Japanese retailer Muji is the latest brand to feel coronavirus headwinds.
Last week, the company announced that the U.S. arm of its business will file for Chapter 11 bankruptcy. Muji currently has 18 stores in the United States, and is reportedly mulling scaling back that footprint. It’s certainly not the only retailer facing similar hardships, but the Japanese company has had its own set of problems since before the pandemic.
In the first quarter of 2019, parent company Ryohin Keikaku reported an operating profit of 13.3B Japanese yen ($124 million). Its Europe and Americas business, however, recorded a loss of 557 million yen ($5.1 million). This year, the situation got worse; the entire company reported its first operating loss in over 10 years, losing 4.1 billion yen ($38.2 million), and the Europe and Americas business’s loss sunk to 1.99 billion ($18.6 million).
The company’s CEO, Satoshi Okazaki, said in a statement that “Muji has felt the devastating effects of the COVID-19 pandemic on in-store retail, and as a result will take this opportunity to refocus our efforts in the United States on key regional markets and ecommerce.” But the problems Muji’s U.S. business faces are accelerations of longstanding ones. Namely, its expensive store strategy hasn’t been able to grow the brand at the rate necessary to turn a profit. Meanwhile, its e-commerce business faltered because it didn’t have mass appeal.
An expensive footprint
One of the biggest things dragging Muji’s U.S. presence down is its very stores. “Muji doesn’t have a massive store footprint,” said Jessica Ramirez, research analyst at Jane Hali & Associates, but there doesn’t appear to be a cohesive logic surrounding the locations.
Ramirez pointed to Muji’s New York City presence. Currently, the company has three stores in Manhattan, all quite close to each other — in Soho, Flatiron and the East Village. “You could walk to them within 45 minutes,” said Ramirez.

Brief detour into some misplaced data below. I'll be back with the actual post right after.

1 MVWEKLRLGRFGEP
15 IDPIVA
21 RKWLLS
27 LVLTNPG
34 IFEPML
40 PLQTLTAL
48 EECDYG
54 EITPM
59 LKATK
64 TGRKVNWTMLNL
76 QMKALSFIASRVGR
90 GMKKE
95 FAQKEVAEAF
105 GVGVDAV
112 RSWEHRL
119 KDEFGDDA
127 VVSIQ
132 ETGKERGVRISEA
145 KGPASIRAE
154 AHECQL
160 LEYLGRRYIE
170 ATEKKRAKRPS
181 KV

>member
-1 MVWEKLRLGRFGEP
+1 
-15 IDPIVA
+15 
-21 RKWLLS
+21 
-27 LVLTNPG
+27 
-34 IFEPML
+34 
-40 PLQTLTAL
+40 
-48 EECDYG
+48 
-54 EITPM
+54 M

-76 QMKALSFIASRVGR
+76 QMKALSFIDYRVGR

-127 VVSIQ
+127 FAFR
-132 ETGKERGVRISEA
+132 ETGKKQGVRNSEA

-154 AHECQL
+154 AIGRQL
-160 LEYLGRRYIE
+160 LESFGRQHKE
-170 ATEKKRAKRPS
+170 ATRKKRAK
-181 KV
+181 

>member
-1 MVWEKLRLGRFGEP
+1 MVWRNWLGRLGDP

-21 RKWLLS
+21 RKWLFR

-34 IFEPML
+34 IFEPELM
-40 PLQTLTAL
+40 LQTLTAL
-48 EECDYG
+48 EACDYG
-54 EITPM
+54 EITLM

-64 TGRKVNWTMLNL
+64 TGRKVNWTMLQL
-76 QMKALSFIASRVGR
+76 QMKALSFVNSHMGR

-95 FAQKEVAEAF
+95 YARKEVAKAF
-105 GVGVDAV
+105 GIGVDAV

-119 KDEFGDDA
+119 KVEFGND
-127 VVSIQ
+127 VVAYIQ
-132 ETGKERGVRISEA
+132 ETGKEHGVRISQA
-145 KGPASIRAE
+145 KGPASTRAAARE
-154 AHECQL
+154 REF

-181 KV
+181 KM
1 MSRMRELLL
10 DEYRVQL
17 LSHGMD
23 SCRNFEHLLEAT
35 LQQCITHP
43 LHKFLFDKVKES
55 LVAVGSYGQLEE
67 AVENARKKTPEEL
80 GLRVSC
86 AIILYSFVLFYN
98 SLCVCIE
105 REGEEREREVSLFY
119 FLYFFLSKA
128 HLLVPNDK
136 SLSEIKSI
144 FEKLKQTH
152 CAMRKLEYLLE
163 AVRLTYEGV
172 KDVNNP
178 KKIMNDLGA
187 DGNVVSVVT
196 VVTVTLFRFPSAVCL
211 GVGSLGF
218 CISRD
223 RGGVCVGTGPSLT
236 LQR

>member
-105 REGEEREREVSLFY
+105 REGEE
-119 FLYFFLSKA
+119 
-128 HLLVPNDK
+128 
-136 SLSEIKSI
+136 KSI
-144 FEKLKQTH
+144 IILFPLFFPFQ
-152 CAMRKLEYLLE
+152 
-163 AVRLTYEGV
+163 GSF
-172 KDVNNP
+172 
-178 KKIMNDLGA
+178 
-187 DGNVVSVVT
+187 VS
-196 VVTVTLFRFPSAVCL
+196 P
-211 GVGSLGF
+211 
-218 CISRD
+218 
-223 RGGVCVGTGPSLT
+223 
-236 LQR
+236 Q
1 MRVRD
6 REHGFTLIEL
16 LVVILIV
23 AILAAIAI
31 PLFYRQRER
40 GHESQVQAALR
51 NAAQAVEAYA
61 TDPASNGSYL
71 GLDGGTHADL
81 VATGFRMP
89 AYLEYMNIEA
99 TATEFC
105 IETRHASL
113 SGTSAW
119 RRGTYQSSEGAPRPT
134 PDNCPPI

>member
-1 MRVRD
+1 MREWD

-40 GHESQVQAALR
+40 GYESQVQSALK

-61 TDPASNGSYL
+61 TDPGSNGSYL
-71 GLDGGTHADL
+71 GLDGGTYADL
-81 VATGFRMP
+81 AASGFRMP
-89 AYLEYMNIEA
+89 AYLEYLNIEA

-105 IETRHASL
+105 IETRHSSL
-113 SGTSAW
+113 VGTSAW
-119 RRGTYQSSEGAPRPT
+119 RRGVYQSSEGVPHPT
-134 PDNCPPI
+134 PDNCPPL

Muji’s store placements, said Neil Saunders, managing director of GlobalData Retail, “are typically very expensive real estate.” The strategy the company seemed to follow, in terms of its physical footprint, was “big cities in prime locations.”
But what Muji offered never quite matched with its expansive stores. Much of Muji’s products are “fairly low-value stuff,” said Saunders. It sells basic apparel along with some stationary and homewares. “You need to see significant volume to make the economics of a large expensive store work,” he said. Meanwhile, much of the neighboring stores in areas where Muji has traditionally had a footprint were luxury retailers that sold higher-priced goods.
Trying to become a dominant brand
This points to a disconnect in Muji’s strategy. It has focused on highly-trafficked, and therefore expensive, places to set up big stores, but it never quite became a mainstream name. “Not many people in the American market are familiar with [Muji],” said Ramirez.
True, the company has a strong fanbase, but those select few who love the company’s pens and notebooks haven’t been able to translate that into mass appeal.
This, in turn, hurts Muji’s e-commerce strategy. The way to last as a big retailer selling digitally is to go big. It’s not enough to be a niche brand relying on diehard fans to order online — especially if the company is still expected to pay the expensive rents of its closed down stores. “You’re not getting people from Idaho and Arizona surfing on the Muji site,” said Saunders. “The brand doesn’t have the visibility.”
As a result, the company is now looking for a reset. That will likely happen in the form of some store closures and a newfound emphasis on finding new digital customers. While the brand is strong for those who know Muji, it still has a lot of work to do to grow its U.S. base.
It could focus on smaller and cheaper locations, or even try and find retail partners in places like malls. One thing, however, is clear: it can’t simply copy the playbook it follows in its home country.
The retailer is a dominant brand in Japan and has been trying to become a big global force. “The brand is very different in Japan,” said Saunders, compared to other markets its tried to grow in. “You can’t just export the strategy from Japan to the U.S.”